I tried like hell to come up with better words to describe my love for music, but that quote (attributed to legendary music scribe Lester Bangs) sums it up all too perfectly. I would add only this – music doesn’t just choose you, it chooses you at the moment in time that you most need to hear it. I can’t really remember the first time I listened Person Pitch because, well, I was a different person ten years ago. Like all of us were. What I do remember is that Person Pitch was one of the albums that made me want to open myself up to humanity. It made me think that there was truth to be found in the wondrous emotional wilderness and narcissistic ugliness of the world. So it lived in my car. It lived in my headphones. It guided me beyond that most benign of laps. And it helped my visualize the life I wanted. I don’t quite understand how or why Person Pitch did that for me. I’d just say that it chose me when I needed it.
That was a surprise even to me. After all, Person Pitch was not my first encounter with Panda Bear (AKA Noah Lennox). I’d been listening to Lennox’s music with experimental, electro-psych outfit Animal Collective since the release of Danse Manatee (2001). I’d listened to the melancholic folk of Lennox’s first solo release (Young Prayers) as a result. But there was something different about Person Pitch. And you could feel it even in the album’s opening moments. Sure the melancholy can still be heard on ‘Comfy in Nautica’, but it’s awash in loops and samples that swirl around Lennox’s soaring vocals and guitars. They cast an air of sunny solemnity over the entire track. That solemnity bleeds through every somber/sugary track that follows. So too do all those loops and samples. You’ll hear them behind the stoic strumming of ‘Take Pills’. You’ll hear them in the self-loathing swoon of ‘I’m Not’. You’ll hear them bouncing off the echoey, layered vocals of ‘Ponytail’ and you’ll want to sing along.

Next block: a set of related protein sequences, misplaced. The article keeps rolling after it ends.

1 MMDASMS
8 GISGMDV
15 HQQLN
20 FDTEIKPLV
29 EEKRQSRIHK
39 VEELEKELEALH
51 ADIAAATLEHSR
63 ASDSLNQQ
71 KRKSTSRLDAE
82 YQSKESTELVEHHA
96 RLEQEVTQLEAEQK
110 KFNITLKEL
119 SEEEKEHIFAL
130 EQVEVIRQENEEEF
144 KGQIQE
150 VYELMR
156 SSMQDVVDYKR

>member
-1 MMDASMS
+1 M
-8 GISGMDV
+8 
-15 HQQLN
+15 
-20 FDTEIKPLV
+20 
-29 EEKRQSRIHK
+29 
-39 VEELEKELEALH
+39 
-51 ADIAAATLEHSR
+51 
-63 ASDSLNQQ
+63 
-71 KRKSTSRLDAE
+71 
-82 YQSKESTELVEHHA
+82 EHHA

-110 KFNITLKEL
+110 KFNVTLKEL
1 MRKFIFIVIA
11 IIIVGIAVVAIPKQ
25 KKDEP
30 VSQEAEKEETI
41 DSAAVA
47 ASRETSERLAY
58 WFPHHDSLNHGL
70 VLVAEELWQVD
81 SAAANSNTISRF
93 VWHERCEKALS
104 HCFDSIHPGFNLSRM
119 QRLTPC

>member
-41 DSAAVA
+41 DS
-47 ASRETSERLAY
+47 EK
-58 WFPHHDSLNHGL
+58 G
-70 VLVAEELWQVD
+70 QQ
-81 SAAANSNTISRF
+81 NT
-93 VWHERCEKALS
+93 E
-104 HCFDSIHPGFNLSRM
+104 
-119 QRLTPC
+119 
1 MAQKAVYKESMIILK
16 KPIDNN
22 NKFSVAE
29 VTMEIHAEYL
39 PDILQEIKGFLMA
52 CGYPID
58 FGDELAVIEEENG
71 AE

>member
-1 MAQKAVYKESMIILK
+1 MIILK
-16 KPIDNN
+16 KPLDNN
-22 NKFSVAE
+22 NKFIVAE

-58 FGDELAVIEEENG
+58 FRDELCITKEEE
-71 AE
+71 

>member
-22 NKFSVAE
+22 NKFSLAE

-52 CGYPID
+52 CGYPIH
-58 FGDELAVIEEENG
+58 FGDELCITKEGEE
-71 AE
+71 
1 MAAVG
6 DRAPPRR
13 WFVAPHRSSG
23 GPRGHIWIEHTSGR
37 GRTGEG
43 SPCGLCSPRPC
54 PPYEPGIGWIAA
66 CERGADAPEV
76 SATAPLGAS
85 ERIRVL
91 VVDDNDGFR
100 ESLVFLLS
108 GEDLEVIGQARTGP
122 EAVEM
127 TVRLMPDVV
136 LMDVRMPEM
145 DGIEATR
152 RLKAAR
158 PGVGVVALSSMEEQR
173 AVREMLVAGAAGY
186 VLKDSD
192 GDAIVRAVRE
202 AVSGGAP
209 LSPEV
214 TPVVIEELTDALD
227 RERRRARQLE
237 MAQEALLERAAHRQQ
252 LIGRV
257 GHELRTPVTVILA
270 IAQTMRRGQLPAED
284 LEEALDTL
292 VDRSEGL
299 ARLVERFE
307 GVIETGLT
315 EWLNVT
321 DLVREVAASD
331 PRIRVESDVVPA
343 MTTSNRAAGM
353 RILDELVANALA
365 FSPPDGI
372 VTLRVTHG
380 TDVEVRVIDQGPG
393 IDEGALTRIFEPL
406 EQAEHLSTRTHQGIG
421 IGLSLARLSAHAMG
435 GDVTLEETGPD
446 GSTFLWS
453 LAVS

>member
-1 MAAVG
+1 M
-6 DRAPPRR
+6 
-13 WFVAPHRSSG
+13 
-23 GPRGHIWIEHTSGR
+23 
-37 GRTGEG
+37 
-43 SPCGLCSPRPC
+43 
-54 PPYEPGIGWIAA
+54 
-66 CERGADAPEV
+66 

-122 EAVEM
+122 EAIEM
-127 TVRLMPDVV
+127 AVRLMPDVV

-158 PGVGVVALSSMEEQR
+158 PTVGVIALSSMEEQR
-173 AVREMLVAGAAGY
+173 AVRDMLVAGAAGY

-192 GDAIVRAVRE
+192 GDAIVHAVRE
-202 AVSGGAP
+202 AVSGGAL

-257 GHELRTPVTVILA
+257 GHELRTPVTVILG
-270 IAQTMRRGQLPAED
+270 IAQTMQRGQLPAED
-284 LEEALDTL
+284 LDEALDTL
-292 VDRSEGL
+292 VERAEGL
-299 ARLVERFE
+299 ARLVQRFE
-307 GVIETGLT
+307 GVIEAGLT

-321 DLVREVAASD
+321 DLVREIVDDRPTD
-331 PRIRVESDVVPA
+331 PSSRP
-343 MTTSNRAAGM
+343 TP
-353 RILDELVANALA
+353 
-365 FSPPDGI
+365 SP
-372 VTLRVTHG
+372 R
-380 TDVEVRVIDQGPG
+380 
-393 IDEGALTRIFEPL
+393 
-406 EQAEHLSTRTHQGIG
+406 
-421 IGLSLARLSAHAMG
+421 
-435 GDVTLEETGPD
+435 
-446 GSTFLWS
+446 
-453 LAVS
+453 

Coupled with expansive, experimental ramblings like ‘Bros’ and ‘Good Girl’, Person Pitch has a sound that can only be described as opulent. It’s a stark deviation from that first Panda Bear release. Yet Lennox keeps the album grounded in sonically intimate territory. The seven songs that make up Person Pitch are nothing if not deeply personal. They’re songs about love and loss and fear and the spontaneous sentimentality of growing up. They’re playful like the eyes of a newborn, soulful like the heart of a lover, lonely like the mind of a writer, and whimsical like the music of a street performer. They harken back to the likes of The Everly Brothers and The Beach Boys without ever mimicking them. And they sound like they were recorded in Lennox’s own living room … the angelic choir in his brain made audible.
But What’s in the Box?!
A simple note on that cover. It looks like the world’s wildest and saddest jacuzzi party. That’s sort of what Person Pitch feels like too.
Be sure to check the date on the back sleeve. Hard to believe that this album is 10 years old.
Now, who’s ready to start digging? Ah, ah. Before you do, you might want to check out the info on this all important little sticker. Remastered and Repackaged exclusively for Vinyl Me, Please. Well done, folks. Well done indeed.
The Vinyl Me, Please crew has upped their game with poly sleeves in recent months as well. Which is nice. Personally, I find these fold-over jobs better suited to preserving than to playing, but they’re nice to have anyway.